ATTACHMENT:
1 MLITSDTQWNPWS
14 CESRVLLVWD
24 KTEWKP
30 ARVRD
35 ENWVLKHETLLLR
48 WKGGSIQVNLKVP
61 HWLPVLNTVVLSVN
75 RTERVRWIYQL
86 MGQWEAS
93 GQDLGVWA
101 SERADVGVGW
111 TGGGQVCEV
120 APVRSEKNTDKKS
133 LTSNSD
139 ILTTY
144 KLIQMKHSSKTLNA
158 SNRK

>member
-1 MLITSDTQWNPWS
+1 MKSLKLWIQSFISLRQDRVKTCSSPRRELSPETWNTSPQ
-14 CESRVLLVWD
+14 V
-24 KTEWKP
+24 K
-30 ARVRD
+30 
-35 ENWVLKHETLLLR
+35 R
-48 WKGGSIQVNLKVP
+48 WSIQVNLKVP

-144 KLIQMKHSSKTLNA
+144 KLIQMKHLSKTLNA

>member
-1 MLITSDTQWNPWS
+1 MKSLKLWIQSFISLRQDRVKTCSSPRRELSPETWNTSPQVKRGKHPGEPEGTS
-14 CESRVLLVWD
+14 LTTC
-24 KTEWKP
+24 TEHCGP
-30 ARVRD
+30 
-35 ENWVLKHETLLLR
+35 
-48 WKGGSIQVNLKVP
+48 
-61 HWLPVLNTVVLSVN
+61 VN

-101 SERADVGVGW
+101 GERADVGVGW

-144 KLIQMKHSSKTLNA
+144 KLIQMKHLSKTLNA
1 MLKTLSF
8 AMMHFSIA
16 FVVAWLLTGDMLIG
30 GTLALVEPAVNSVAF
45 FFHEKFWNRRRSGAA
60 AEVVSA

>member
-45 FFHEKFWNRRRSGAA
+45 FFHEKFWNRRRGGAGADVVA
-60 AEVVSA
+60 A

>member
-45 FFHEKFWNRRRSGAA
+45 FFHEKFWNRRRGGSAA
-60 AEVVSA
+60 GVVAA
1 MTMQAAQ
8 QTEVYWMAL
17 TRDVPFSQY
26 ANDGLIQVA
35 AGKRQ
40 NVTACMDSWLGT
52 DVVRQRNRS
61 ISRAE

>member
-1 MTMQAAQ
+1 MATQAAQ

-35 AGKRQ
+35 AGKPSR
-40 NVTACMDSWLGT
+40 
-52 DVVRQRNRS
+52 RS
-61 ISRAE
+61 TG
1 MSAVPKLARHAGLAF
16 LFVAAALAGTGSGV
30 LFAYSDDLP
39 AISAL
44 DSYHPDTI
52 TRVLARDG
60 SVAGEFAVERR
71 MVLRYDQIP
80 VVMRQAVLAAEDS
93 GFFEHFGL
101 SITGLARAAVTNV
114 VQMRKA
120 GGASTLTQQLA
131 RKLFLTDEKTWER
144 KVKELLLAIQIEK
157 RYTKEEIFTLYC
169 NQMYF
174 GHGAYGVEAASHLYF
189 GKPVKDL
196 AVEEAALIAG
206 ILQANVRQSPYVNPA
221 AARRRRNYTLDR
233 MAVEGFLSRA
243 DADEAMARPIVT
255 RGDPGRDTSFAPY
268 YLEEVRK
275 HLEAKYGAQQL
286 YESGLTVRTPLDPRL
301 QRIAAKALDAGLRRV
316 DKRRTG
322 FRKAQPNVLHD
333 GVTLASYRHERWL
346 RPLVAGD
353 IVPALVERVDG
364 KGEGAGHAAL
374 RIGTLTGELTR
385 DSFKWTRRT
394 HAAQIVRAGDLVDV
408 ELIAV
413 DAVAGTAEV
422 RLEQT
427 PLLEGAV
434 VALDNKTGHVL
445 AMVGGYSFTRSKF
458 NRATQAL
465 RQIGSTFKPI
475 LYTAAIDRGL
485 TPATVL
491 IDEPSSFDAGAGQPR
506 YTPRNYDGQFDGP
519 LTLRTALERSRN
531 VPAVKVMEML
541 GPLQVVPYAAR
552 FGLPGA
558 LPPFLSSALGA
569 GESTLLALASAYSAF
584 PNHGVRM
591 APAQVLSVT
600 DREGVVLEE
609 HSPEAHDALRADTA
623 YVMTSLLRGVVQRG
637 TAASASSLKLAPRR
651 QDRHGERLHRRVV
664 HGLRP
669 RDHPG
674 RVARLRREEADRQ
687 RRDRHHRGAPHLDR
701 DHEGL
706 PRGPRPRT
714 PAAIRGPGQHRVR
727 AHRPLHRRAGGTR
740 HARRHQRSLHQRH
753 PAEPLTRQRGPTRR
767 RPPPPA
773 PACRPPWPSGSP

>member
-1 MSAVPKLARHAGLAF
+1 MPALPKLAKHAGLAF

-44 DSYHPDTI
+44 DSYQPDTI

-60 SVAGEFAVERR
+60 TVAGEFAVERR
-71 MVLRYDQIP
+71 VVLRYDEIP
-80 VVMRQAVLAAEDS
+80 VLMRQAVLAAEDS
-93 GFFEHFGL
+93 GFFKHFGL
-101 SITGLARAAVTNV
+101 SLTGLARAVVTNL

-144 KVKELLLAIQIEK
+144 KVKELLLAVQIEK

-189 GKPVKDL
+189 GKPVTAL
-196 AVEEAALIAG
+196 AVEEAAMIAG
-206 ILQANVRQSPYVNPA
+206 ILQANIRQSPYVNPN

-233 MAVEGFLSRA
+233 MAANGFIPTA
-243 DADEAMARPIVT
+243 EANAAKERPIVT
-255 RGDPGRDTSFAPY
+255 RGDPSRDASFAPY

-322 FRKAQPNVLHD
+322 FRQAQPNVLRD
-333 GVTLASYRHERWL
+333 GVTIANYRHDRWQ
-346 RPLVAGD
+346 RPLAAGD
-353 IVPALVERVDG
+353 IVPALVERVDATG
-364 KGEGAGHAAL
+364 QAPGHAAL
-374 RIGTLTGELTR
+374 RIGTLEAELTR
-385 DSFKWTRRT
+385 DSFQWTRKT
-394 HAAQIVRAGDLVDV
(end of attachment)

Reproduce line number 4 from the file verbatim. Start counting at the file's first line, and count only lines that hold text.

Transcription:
30 ARVRD